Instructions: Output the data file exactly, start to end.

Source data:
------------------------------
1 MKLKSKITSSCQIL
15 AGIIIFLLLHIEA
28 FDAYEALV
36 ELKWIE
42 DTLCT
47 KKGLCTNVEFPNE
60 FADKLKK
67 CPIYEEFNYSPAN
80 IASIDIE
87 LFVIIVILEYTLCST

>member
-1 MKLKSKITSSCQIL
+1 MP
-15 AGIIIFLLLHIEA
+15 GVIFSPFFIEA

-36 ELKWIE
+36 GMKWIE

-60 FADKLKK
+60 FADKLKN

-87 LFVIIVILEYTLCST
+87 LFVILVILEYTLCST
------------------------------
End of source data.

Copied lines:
1 MKLKSKITSSCQIL
15 AGIIIFLLLHIEA
28 FDAYEALV
36 ELKWIE
42 DTLCT
47 KKGLCTNVEFPNE
60 FADKLKK
67 CPIYEEFNYSPAN
80 IASIDIE
87 LFVIIVILEYTLCST

>member
-1 MKLKSKITSSCQIL
+1 MP
-15 AGIIIFLLLHIEA
+15 GVIFSPFFIEA

-36 ELKWIE
+36 GMKWIE

-60 FADKLKK
+60 FADKLKN

-87 LFVIIVILEYTLCST
+87 LFVILVILEYTLCST